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I May Be Stupid But I'm Not That Stupid by Selima Hill

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Published 26th September 2019

I May Be Stupid But I'm Not That Stupid brings together six contrasting but complementary poem sequences by ‘this brilliant lyricist of human darkness’ (Fiona Sampson) relating to family, fear, foreboding and felicity. Elective Mute is about autism and happiness; My Mother and Me on the Eve of the Chess Championships, about a mother who prefers lettuces to life; Fishtank (Poetry Book Society Pamphlet Choice), about a brother who is somebody else; Lambchop, about a creepy old man; The Boxer Klitschko, on finding refuge with swimming, dogs and a jovial uncle; and Helpless with Laughter, on what the parts of the body have to say about themselves. Like all of Selima Hill’s work, all six sequences in the book chart ‘extreme experience with a dazzling excess’ (Deryn Rees-Jones), with startling humour and surprising combinations of homely and outlandish..

'Selima Hill's Jutland has an astounding vivacity. Hill is a complete original whose body of work is unique in British poetry and this volume is an example of her at her best. Jutland consists of two extended sequences: Advice on Wearing Animal Prints, a kaleidoscope of shifting perspectives presenting the character Agatha, and Sunday Afternoons at the Gravel-pits, portraying a little girl and her father. Each poem tells an uncomfortable truth, through fireworks of surreal images. Every image is a surprise, sometimes funny, usually shocking, but at the same time archetypal as a brand new fairy-tale, and all this is achieved with crystalline brevity.’ – Pascale Petit, chair of the 2015 T.S. Eliot Prize judges, on Jutland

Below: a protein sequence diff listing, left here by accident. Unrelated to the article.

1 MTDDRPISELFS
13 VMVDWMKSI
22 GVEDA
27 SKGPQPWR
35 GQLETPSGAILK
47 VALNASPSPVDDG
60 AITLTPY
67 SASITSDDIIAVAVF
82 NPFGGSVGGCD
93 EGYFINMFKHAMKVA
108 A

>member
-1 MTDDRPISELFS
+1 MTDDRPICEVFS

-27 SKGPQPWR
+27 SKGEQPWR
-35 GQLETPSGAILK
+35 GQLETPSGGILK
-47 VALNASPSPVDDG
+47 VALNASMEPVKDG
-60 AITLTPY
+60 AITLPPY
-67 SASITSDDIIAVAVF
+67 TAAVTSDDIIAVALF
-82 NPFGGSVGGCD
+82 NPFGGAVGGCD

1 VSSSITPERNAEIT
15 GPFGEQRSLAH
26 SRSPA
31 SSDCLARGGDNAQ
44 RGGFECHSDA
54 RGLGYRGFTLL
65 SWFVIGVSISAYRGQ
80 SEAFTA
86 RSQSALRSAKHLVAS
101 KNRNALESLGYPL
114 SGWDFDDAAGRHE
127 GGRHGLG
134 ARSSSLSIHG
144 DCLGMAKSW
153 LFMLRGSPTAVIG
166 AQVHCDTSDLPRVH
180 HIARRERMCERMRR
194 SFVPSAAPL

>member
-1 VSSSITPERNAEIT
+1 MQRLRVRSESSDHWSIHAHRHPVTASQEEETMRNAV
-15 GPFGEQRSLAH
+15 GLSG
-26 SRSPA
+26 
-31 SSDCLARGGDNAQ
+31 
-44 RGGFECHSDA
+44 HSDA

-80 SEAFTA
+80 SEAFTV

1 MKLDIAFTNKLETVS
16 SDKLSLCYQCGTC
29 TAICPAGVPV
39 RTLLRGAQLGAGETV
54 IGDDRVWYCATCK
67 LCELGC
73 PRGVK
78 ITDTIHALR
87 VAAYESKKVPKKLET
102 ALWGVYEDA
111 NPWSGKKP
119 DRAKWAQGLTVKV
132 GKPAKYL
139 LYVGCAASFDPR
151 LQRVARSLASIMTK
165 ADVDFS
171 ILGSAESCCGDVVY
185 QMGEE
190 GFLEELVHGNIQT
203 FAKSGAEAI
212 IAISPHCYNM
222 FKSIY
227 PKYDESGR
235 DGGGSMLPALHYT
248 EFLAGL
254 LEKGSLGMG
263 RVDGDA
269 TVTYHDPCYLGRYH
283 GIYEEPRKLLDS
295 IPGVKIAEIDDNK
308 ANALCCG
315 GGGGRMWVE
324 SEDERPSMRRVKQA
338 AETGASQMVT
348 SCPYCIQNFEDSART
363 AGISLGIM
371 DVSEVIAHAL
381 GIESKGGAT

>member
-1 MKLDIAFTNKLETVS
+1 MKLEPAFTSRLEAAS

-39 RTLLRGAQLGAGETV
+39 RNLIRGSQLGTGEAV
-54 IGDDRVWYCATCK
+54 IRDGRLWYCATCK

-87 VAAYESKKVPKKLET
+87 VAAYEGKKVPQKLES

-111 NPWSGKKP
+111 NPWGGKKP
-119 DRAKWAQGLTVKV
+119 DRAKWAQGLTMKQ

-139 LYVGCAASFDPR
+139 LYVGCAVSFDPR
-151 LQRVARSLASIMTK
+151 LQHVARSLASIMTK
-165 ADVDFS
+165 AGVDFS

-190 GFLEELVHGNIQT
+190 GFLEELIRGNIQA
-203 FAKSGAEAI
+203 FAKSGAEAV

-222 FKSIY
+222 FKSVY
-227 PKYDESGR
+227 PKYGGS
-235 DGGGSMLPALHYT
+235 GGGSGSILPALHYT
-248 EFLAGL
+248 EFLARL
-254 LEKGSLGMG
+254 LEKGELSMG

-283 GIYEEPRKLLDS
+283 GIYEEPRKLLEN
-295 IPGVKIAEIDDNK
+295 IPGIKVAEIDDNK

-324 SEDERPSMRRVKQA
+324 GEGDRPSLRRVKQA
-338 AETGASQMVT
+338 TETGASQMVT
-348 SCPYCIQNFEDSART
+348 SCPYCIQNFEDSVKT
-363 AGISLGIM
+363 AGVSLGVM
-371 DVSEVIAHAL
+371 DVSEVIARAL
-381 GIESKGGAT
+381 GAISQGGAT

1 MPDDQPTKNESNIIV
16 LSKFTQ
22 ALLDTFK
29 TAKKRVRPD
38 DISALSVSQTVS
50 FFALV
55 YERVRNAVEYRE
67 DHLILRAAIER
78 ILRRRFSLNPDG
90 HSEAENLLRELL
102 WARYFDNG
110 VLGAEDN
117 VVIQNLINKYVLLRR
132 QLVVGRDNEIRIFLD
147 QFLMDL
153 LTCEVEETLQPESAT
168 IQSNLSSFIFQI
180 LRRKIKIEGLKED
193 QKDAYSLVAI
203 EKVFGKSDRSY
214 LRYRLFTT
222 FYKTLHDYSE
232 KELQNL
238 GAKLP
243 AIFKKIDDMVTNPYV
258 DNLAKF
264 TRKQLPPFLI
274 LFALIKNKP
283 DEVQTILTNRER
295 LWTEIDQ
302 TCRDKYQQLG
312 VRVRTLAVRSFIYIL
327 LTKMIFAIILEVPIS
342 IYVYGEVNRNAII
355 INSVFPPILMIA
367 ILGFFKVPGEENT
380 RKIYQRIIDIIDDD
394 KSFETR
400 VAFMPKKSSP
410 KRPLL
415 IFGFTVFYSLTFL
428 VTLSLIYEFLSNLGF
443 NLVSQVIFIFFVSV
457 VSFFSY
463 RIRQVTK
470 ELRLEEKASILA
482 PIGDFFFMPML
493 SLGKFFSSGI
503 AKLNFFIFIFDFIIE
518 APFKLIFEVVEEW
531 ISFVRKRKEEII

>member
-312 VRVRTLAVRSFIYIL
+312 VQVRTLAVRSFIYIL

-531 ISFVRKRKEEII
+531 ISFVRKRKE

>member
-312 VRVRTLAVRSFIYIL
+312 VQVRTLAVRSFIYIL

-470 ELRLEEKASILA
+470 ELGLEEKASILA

‘Hill has a consistently refreshing imaginative voice, and a habit of always somehow looking in the opposite direction from everybody else. Jutland, her latest book, is angry, funny, moving and unnerving by turns, with the best poems tackling father-daughter relationships, violence and forgiveness in an uncompromising style. Reading her work is the strange experience of feeling as though you are looking directly through a kaleidoscope, where everything you see shines more brightly than before, only half making sense.’ – Charlotte Runcie, Daily Telegraph, on Jutland

‘Her adoption of surrealist techniques of shock, bizarre, juxtaposition and defamiliarisation work to subvert conventional notions of self and the feminine… Hill returns repeatedly to fragmented narratives, charting extreme experience with a dazzling excess.’ – Deryn Rees-Jones, Modern Women Poets

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